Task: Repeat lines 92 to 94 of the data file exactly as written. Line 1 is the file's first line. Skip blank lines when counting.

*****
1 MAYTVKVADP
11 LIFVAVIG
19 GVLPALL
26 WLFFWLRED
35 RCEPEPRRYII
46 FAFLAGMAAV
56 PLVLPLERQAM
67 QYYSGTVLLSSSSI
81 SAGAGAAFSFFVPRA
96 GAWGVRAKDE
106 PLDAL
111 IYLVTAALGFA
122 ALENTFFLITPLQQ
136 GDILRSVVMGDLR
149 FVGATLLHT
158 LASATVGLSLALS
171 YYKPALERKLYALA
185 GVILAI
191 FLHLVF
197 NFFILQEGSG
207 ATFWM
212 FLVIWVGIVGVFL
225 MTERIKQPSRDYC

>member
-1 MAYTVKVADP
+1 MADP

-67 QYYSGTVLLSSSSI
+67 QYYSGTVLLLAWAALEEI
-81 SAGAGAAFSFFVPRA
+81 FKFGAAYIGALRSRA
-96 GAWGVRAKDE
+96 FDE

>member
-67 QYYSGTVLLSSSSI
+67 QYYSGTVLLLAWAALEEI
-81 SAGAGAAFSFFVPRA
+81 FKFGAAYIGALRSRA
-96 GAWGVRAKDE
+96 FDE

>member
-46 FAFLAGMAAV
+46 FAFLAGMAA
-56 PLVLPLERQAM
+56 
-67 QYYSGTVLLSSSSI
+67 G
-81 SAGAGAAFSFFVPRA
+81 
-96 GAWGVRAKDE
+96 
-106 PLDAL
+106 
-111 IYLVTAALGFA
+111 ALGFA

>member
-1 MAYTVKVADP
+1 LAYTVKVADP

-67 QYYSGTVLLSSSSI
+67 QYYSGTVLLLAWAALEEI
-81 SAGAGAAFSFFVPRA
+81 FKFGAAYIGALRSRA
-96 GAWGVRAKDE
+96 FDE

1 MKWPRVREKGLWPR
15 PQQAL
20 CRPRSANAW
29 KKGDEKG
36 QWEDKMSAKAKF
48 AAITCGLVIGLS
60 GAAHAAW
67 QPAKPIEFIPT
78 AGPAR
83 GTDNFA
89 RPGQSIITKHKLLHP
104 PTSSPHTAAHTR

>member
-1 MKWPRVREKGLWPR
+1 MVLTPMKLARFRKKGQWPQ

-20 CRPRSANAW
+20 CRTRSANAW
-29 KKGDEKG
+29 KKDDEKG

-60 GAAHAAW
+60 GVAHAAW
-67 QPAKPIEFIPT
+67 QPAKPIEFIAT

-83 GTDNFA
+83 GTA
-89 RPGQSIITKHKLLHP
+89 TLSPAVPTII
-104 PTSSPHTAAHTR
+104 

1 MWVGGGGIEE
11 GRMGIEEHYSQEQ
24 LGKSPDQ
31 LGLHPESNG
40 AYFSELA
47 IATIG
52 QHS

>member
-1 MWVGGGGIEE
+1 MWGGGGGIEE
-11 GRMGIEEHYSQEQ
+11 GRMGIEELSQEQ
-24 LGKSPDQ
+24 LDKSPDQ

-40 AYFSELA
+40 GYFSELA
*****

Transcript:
+104 

1 MWVGGGGIEE
11 GRMGIEEHYSQEQ